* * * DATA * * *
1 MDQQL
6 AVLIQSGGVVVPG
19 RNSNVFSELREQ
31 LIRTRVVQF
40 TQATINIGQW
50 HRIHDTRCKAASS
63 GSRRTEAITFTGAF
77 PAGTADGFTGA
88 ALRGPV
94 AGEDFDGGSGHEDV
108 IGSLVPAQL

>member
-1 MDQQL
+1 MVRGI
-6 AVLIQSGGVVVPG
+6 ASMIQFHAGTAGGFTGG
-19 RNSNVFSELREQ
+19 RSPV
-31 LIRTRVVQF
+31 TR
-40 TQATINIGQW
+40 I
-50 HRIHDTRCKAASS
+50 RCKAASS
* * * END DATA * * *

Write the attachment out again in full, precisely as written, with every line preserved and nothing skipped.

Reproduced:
1 MDQQL
6 AVLIQSGGVVVPG
19 RNSNVFSELREQ
31 LIRTRVVQF
40 TQATINIGQW
50 HRIHDTRCKAASS
63 GSRRTEAITFTGAF
77 PAGTADGFTGA
88 ALRGPV
94 AGEDFDGGSGHEDV
108 IGSLVPAQL

>member
-1 MDQQL
+1 MVRGI
-6 AVLIQSGGVVVPG
+6 ASMIQFHAGTAGGFTGG
-19 RNSNVFSELREQ
+19 RSPV
-31 LIRTRVVQF
+31 TR
-40 TQATINIGQW
+40 I
-50 HRIHDTRCKAASS
+50 RCKAASS